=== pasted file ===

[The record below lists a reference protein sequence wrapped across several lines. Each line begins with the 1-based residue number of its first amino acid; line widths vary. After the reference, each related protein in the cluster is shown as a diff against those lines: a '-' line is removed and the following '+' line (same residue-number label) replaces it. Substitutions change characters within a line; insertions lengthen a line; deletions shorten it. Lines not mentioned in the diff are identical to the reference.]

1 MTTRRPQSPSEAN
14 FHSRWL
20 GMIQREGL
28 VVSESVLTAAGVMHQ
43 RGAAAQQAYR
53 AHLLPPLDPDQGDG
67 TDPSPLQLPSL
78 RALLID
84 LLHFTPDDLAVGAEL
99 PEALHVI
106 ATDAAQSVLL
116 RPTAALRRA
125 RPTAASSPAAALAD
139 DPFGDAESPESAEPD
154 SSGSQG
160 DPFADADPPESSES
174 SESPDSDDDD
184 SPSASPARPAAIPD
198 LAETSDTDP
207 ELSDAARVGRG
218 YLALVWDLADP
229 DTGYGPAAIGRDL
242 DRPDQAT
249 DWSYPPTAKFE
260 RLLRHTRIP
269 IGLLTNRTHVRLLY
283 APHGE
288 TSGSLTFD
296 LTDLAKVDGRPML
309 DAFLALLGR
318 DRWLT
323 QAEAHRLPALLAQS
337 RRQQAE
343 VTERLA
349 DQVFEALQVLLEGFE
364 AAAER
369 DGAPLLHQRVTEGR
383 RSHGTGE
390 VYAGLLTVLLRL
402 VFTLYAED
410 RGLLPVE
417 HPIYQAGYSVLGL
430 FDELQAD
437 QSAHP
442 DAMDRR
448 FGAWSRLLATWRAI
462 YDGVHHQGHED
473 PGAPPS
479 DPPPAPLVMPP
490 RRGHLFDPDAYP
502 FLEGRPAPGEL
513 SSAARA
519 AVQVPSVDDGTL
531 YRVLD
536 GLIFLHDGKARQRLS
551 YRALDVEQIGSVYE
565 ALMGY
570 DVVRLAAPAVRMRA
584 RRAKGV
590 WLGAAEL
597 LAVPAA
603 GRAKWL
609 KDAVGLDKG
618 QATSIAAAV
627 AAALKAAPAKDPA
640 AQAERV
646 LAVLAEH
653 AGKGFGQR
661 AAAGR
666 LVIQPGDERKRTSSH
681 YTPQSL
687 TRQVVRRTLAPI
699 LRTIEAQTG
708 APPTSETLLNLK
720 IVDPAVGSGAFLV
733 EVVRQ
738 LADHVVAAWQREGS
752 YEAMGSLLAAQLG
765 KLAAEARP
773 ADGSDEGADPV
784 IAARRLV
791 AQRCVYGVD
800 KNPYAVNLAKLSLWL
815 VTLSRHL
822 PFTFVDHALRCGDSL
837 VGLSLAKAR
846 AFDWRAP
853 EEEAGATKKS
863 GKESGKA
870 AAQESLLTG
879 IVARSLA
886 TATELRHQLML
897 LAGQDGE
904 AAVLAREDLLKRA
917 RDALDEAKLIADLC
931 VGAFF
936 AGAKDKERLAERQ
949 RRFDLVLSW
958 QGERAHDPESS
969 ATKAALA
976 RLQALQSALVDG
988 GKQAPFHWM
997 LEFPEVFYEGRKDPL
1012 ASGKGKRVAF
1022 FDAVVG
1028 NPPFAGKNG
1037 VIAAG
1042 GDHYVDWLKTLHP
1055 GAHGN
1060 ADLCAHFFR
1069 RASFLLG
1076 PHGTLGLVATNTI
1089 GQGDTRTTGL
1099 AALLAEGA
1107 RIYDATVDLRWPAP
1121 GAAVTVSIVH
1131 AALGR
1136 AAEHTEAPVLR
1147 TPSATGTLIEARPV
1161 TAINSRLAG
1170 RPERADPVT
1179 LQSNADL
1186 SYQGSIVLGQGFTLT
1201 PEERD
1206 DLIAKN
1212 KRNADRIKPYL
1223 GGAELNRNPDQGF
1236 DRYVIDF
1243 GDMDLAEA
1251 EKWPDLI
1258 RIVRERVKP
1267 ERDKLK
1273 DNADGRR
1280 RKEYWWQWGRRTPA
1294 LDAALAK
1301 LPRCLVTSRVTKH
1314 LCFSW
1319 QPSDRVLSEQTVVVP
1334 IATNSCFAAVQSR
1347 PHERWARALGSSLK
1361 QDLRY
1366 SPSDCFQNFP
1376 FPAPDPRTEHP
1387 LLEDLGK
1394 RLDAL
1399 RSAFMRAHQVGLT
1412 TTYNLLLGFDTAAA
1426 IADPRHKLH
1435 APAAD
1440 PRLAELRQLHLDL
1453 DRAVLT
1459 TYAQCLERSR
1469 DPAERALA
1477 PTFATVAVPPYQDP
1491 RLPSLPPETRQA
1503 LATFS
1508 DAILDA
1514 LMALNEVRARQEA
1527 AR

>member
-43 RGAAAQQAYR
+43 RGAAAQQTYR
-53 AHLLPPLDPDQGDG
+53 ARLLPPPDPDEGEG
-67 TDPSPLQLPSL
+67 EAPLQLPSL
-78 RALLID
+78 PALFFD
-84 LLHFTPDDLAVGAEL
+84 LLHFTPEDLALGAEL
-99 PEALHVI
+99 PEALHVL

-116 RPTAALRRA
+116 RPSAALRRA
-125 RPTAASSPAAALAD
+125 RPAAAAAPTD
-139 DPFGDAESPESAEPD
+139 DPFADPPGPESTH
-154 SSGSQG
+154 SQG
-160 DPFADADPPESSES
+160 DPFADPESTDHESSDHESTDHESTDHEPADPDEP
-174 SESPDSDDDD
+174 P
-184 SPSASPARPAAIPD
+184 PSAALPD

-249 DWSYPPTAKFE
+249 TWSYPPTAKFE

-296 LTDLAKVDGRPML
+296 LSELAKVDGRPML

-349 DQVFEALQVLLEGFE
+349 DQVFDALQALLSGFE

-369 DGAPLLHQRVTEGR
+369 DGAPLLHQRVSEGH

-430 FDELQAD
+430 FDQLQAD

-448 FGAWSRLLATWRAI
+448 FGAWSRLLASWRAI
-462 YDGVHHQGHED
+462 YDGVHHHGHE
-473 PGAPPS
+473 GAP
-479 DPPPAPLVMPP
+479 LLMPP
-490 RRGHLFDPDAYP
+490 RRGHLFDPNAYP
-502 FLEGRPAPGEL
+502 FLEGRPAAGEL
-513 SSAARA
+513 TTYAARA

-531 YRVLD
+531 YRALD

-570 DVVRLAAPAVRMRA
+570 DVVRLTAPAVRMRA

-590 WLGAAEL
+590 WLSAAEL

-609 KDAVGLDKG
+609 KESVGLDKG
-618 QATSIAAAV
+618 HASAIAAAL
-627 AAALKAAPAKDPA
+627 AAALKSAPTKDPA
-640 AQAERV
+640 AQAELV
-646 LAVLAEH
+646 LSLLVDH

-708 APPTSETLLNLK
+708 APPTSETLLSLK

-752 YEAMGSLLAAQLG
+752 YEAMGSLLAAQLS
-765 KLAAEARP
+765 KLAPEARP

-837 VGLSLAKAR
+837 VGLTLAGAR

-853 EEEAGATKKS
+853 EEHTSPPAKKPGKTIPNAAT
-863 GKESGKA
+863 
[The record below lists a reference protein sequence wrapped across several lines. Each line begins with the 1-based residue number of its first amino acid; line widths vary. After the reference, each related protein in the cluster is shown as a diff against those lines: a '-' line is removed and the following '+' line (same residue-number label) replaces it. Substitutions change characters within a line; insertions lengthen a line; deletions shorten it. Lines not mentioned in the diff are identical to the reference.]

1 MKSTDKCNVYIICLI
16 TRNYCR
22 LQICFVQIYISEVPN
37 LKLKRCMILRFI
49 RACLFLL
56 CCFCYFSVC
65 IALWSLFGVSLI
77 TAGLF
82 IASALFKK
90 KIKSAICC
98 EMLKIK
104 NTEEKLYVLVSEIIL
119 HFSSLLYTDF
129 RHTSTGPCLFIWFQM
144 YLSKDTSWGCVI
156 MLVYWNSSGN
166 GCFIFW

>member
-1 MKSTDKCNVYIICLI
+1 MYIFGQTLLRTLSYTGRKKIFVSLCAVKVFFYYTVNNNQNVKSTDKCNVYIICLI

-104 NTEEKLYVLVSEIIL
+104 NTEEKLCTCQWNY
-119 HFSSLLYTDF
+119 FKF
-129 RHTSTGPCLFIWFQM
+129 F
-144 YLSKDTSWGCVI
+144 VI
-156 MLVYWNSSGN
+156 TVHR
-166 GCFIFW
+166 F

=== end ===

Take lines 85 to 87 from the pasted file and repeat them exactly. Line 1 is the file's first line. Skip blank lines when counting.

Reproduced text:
815 VTLSRHL
822 PFTFVDHALRCGDSL
837 VGLSLAKAR